A satisfied customer is desirable but that is the objective a every business.  Service needs to be exceptional these days to make any business stand out from the crowd.

Would you prefer delivery of an online order in two hours or two days?  Two days is the expected norm and is “satisfactory” but two hours; that is exceptional.

A small caveat.  Never forget that whatever service level is achieved it will always be copied, bettered and will become the norm.  Change is inevitable and we must always be looking for that bright shining star that takes us to the next level, even for only a short time.


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Sunday, 1 October 2017

Should’a, Could’a, Would’a? Those Are Words That Drain Energy!

A piece of research and the findings thereof have become almost legendary in the business of training and consultancy.  It resulted from research conducted by Professor Albert Mehrabian, Emeritus Professor of Psychology at UCLA.

According to Mehrabian there are three primary modes of communication, words, tone of voice and body language.  He further postulated the theory that the relative importance of each was as follows:

  • Words  7%
  • Tone of voice:  38%
  • Body language:  55%

There are some apparent anomalies in this theory that bear some examination outside the scope of this blog but in essence many psychologists frankly consider the theory to be a myth.  For example it would assume that we could understand 55% of someone on TV speaking with the sound off, or if the respondent were speaking in a foreign language that we didn’t understand.

I love words and one of my habits in my youth (I must have been a strange child) was to look through the dictionary to find unusual words and to understand those that I had heard.

Communication needs words that are relevant to both the speaker and the listener.  We all have heard of the three saddest words in the lexicon, Would, Could and Should and their use in decision making or not decision making as the case may be.

For example : “I should have done something about it….” or “I would have done something if…” or “I could have done something and now…

Have you noticed that not only are those words used to explain or excuse failure or a mistake but they all also have a negative connotation?

What is more they all refer to events in  the past in an atmosphere of regret, vacillation and indecision, none of which do much for self-confidence.

If we now convert these words to the present tense, Should to Shall, Would to Will and Could to Can, miraculously it seems, that they all change from being negative to being positive and almost always leading to action.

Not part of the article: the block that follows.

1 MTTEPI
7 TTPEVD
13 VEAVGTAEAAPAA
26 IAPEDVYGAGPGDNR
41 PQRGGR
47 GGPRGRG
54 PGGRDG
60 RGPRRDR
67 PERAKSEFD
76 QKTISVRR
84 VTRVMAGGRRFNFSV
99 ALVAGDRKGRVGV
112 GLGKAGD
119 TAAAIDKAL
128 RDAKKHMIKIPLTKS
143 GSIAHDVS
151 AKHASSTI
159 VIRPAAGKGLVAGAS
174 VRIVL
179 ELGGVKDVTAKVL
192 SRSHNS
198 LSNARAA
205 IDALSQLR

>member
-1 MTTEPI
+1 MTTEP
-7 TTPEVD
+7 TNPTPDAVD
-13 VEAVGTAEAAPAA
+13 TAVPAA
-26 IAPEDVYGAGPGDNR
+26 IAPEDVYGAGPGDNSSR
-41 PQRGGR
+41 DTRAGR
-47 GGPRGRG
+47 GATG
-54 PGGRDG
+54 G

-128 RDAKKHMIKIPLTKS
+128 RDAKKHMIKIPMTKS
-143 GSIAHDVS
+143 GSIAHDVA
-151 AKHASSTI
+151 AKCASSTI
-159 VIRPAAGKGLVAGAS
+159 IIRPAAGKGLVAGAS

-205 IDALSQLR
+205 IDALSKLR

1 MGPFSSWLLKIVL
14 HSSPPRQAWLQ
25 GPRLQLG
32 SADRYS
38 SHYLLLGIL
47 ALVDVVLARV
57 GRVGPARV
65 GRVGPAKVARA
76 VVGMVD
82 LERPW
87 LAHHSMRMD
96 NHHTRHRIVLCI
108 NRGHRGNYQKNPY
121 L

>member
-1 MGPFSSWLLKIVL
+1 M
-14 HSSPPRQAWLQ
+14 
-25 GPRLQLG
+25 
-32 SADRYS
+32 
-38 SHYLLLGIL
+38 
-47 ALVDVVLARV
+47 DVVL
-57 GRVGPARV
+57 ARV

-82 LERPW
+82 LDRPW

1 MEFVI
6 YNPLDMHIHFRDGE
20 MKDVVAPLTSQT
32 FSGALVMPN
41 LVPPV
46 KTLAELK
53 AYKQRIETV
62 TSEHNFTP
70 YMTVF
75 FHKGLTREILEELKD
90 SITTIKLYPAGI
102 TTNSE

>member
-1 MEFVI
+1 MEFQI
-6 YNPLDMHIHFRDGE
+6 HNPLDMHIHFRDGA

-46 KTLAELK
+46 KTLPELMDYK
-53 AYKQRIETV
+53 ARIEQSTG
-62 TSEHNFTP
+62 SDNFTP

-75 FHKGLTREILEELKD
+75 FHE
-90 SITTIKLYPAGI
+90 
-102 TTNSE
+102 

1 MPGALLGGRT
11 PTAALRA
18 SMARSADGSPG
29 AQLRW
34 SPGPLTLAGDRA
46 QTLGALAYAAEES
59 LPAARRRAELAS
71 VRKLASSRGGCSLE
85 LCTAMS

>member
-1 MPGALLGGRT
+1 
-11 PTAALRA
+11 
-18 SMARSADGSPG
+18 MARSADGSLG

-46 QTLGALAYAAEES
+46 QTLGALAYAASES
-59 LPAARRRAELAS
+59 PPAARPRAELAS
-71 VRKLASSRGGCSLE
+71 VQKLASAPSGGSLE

Moral: use Can, Shall and Will, rather than could, should and would wherever possible.

There are two more words, just three lettered,  that can change our lives if we use them properly and with thought.  They are both conjunctions, that is, words that come between two other words or phrases and they are as follows:

  “AND” and “BUT

Think about it.  How often do we use each of those words in daily conversation and  how often do we examine the possible consequences?

BUT is used to introduce a phrase or clause contrasting with what has already been mentioned, or alternatively, is used to indicate the impossibility of anything other than what is being stated.

Both of those definitions imply disagreement and it has been wisely said that when we use BUT, it destroys everything that has been said before.

Vistage UK speaker, John Cremer, uses a simple exercise to illustrate the difference between BUT and AND.  He positions two people opposite each other and one starts with a suggestion for action.  The other responds by saying, “Yes, AND….” to take the suggestion further and the conversation continues in this strain.

Then the method changes so instead of using AND the respondent says, “Yes, BUT….”.  Following Mehrabian’s theory the body language changes absolutely with shoulders tending to droop and a negative atmosphere being generated.

We had another Vistage speaker who specifically banned the use of BUT all morning and rang a bell when when anyone spoke the dreaded word.  The morning was extremely positive as a consequence.

We need to think about our use of some words, particularly those that are negative and that drain the energy out of a conversation.  In communication especially if our words really do only constitute 7% of effective communication, always look for opportunities to use Can, Shall and Will rather than Could, Should and Would and particularly work to eliminate the use of BUT.  That will input energy rather than drain it out of the conversation.